Italian police have been granted extra time to question Calisto Tanzi, the founder of scandal-hit Parmalat.
Parmalat is a household name in Italy
Mr Tanzi was taken into custody on Saturday night, hours after the firm was declared officially insolvent.
He has yet to be charged in connection with the company's fictitious 3.9bn euro bank account, but a Milan judge has granted more time for questioning.
Tanzi's lawyer has meanwhile insisted that while there were non-existent assets, no money had been stolen.
Michele Ributti said: "No money disappeared, (there were) just non-existent assets."
Italian police can now continue to keep Tanzi in custody beyond the 48 hours allowed under their original detention order, following the judge's formal issuing of an arrest warrant.
The former Parmalat boss is among 20 people facing possible criminal charges over alleged fraud and misappropriation of funds, following the company's admission that a 3.9bn ($4.8bn; £2.7bn) Cayman Islands bank account did not in fact exist.
Parmalat itself is now being run by an Italian government-appointed rescue administrator, so it can continue operations and pay its suppliers.
Most notably Italian diary farmers, to whom it owes some 120m euros ($149m; £84m).
The firm will also now be able to put financial creditors on hold, while it draws up a recovery plan within six months.
But the BBC's Jonathan Charles in Rome says the fate of the firm's 36,000 worldwide employees hangs in the balance.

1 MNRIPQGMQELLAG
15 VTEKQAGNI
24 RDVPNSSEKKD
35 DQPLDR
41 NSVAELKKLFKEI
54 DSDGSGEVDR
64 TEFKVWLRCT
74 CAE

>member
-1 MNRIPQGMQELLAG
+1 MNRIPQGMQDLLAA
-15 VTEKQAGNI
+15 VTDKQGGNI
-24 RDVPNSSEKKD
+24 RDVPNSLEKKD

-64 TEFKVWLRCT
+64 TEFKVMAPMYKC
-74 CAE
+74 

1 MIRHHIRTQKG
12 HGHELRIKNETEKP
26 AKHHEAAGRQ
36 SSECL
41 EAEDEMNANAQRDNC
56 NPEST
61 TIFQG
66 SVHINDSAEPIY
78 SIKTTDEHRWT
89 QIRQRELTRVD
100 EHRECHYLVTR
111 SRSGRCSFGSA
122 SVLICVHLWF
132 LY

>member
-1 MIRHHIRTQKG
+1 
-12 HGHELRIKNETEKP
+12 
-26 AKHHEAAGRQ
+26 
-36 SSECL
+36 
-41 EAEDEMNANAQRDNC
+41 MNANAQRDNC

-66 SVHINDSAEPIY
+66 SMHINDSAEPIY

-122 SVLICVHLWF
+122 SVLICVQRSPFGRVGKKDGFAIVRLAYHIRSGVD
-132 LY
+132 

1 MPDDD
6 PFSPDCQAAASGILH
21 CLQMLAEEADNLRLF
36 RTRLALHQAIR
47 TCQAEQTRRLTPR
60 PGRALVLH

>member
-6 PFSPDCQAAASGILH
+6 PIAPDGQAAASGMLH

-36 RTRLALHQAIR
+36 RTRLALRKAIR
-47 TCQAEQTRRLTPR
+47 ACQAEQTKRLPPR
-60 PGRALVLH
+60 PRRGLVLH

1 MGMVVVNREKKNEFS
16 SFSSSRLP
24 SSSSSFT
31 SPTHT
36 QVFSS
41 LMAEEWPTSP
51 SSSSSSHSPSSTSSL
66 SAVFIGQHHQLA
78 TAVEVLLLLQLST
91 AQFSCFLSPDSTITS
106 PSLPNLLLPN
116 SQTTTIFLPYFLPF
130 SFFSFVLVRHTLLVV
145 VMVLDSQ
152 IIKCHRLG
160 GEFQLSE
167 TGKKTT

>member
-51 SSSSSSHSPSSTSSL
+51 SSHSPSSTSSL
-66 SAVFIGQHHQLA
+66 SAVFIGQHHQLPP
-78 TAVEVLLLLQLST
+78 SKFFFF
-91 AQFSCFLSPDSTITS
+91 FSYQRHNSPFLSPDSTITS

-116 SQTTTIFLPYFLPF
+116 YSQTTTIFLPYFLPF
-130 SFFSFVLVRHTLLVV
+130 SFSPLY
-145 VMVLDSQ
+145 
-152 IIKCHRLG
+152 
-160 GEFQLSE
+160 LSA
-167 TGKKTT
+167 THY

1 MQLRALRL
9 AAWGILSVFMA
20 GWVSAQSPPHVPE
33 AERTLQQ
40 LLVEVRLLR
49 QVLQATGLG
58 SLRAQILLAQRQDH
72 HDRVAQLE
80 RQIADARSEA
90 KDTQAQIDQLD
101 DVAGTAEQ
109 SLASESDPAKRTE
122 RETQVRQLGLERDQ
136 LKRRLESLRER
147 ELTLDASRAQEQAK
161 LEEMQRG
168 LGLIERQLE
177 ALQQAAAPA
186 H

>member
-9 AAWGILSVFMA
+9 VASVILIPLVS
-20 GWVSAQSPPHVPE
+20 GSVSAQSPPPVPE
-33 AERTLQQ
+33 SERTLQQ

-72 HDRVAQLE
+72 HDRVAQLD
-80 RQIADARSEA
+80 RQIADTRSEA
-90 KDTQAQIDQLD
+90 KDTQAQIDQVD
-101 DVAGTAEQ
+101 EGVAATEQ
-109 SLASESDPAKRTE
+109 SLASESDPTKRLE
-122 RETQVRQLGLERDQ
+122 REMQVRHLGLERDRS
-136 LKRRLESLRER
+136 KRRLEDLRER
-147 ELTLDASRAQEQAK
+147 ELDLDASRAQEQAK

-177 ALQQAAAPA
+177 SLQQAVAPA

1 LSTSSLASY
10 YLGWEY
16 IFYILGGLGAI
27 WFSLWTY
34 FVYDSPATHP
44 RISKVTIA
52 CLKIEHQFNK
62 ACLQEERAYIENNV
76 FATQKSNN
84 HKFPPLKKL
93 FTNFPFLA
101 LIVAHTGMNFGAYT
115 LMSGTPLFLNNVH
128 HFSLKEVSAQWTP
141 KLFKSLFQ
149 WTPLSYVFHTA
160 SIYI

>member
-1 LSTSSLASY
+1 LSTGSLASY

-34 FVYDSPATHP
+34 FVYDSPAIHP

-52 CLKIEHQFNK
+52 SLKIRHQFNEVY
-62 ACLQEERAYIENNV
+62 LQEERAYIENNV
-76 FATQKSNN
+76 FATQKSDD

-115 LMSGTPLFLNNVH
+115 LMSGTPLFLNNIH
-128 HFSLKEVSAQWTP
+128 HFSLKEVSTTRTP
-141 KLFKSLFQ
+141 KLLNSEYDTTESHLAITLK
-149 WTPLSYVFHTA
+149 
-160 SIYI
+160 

Two teams of Italian investigators are now probing the firm's books, to see how it based its business on an allegedly fake financial statement.
The Parmalat affair has grown into one of Europe's biggest financial scandals since last week's discovery that the bank account on the Cayman Islands did not exist.
The shortfall in the company's accounts could rise as high as 12bn euro ($15bn; £8.4bn), according to the latest reports.
These also suggest that Fausto Tonna, Parmalat's former chief financial officer, has told Italian investigators that the fraud dates back until the late 1980s.
The scandal at Parmalat, now dubbed 'Europe's Enron' after the downed American energy giant, could also have grave implications for the company's auditors, the Italian branch of accountancy firm Grant Thornton.
According to the Sunday Times the international head of Grant Thornton has ordered an internal investigation into the affair.
The accountancy firm has been auditor to Parmalat, or some of its main subsidiaries since 1990.
Grant Thornton has so far publicly insisted that its staff have acted correctly, and that the fake document has made them a "victim" of fraud.
Questions have also been raised about how Italy's financial regulators could have missed the problems at Parmalat.
Italy has also been forced to call on the European Union to waive its rules on state aid to prevent Parmalat's woe from creating a wider dairy sector crisis.
The government is primarily concerned to minimise any wider fall-out from Parmalat, which plays a crucial role as Italy's biggest food company, purchasing 8% of the country's milk production.
Italy's treasury has also proposed creating a powerful regulator able to prevent any future repeat of the Parmalat scandal.
In the UK Parmalat employs 200 people at a dairy factory in the Lake District, north west England.
The facility in Kendal makes Loseley Yoghurt, which was acquired by Parmalat in 1996.
In total Parmalat has a 5% share of the UK yoghurt market, mainly through providing supermarket own-label products.